2nd Nov 2015
Immunisation experts and the Royal Australasian College of Physicians have warned the federal government’s “no jab no play” legislation will do little to boost childhood immunisation rates and could penalise children from lower socio-economic backgrounds who are excluded from childcare.
From January 1, 2016, families of unvaccinated children will no longer be eligible for subsidised childcare, worth thousands of dollars a year, if their children are not up to date with their vaccinations. The same will apply to the family tax benefit part A end of year supplement.
But immunisation expert Julie Leask has told a Senate committee looking at the legislation that “shutting out the unvaccinated from childcare by removing its affordability will not shut out the risks from vaccine preventable diseases”.
Associate Professor Leask, from the University of Sydney, said the legislation was aimed at people who were registered as conscientious objectors and make up 1.77 per cent of all children but would do little to capture the further 7 per cent of children whose vaccinations were not up to date for other reasons.
“Those who are willing but late for practical reasons need other measures that focus on removing logistical and financial barriers and minimising missed opportunities,” Associate Professor Leask told the committee hearing in Brisbane on Monday.
No longer allowing people to register as conscientious objectors would deprive researchers of valuable information about immunisation rates, she said, which would make targeting people much more difficult.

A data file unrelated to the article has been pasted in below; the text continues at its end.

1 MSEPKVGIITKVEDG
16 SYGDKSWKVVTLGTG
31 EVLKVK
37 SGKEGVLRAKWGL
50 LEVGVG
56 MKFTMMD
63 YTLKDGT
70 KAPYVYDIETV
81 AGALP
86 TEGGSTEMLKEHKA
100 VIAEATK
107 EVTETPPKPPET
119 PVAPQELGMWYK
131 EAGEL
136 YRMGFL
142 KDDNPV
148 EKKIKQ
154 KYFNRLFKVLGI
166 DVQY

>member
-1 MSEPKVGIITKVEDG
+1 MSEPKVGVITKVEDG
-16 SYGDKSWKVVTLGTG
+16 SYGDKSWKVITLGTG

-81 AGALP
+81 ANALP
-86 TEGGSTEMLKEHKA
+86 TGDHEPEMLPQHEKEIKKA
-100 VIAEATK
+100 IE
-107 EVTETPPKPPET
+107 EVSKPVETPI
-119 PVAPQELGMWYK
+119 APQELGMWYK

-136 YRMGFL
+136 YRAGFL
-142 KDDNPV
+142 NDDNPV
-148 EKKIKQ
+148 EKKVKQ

The government is making the changes to boost immunisation rates. It argues parents will still be free to choose not to vaccinate their children but will no longer be supported by the taxpayer.
Associate Professor Leask’s views were shared by the Royal Australasian College of Physicians, which argued that although it was a strong advocate of vaccination it did not support “routinely denying children or their family’s access to social benefits”.
“Denying access to these payments has the potential to entrench a child’s disadvantage,” the president of the college’s paediatrics and child health division, Nicki Murdock, said.
“Linking taxation benefits to to compulsory vaccinations is an ineffective mechanism for increasing vaccination uptake. Of the small proportion of parents who fail to vaccinate their children, few are conscientious objectors. The majority fail to vaccinate their children due to other reasons, primarily difficulty of health care access.”
Parental advocacy group The Parenthood has argued strongly in favour of the proposed changes.
“Whilst it is important to help ensure no child is denied their right to access high quality early education and care, we need to equally ensure all children are safe when in childcare,” The Parenthood’s executive director, Jo Briskey, said.
“Therefore, having to be up to date with immunisation as a requirement for childcare enrolment and the receipt of government childcare subsidies sends a strong signal to all parents that vaccinations are necessary and are safe.”
Read more: http://www.smh.com.au/federal-politics/political-news/health-experts-question-turnbull-governments-no-jab-no-play-policy-20151102-gkognk.html#ixzz3qrsrY8kM
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